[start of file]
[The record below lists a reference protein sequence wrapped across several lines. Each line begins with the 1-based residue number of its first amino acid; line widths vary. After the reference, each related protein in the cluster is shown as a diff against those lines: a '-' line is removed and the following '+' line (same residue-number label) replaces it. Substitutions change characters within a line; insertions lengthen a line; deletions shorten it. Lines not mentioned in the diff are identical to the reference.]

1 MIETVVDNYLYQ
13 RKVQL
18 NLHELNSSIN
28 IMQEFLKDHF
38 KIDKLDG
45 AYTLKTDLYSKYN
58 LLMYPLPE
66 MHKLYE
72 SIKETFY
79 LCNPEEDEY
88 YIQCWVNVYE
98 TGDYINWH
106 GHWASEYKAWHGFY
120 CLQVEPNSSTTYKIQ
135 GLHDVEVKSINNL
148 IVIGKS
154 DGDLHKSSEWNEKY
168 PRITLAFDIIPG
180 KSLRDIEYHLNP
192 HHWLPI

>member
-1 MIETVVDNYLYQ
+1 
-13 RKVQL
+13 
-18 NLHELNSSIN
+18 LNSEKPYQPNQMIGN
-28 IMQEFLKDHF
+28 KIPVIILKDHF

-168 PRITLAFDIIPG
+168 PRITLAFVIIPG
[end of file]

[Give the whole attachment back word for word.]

[The record below lists a reference protein sequence wrapped across several lines. Each line begins with the 1-based residue number of its first amino acid; line widths vary. After the reference, each related protein in the cluster is shown as a diff against those lines: a '-' line is removed and the following '+' line (same residue-number label) replaces it. Substitutions change characters within a line; insertions lengthen a line; deletions shorten it. Lines not mentioned in the diff are identical to the reference.]

1 MIETVVDNYLYQ
13 RKVQL
18 NLHELNSSIN
28 IMQEFLKDHF
38 KIDKLDG
45 AYTLKTDLYSKYN
58 LLMYPLPE
66 MHKLYE
72 SIKETFY
79 LCNPEEDEY
88 YIQCWVNVYE
98 TGDYINWH
106 GHWASEYKAWHGFY
120 CLQVEPNSSTTYKIQ
135 GLHDVEVKSINNL
148 IVIGKS
154 DGDLHKSSEWNEKY
168 PRITLAFDIIPG
180 KSLRDIEYHLNP
192 HHWLPI

>member
-1 MIETVVDNYLYQ
+1 
-13 RKVQL
+13 
-18 NLHELNSSIN
+18 LNSEKPYQPNQMIGN
-28 IMQEFLKDHF
+28 KIPVIILKDHF

-168 PRITLAFDIIPG
+168 PRITLAFVIIPG